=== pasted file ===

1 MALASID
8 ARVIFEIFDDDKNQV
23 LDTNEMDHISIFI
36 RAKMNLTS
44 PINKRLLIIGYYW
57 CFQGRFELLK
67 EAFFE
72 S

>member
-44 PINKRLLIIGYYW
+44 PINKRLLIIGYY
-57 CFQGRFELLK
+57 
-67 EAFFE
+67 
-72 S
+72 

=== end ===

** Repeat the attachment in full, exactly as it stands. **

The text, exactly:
1 MALASID
8 ARVIFEIFDDDKNQV
23 LDTNEMDHISIFI
36 RAKMNLTS
44 PINKRLLIIGYYW
57 CFQGRFELLK
67 EAFFE
72 S

>member
-44 PINKRLLIIGYYW
+44 PINKRLLIIGYY
-57 CFQGRFELLK
+57 
-67 EAFFE
+67 
-72 S
+72 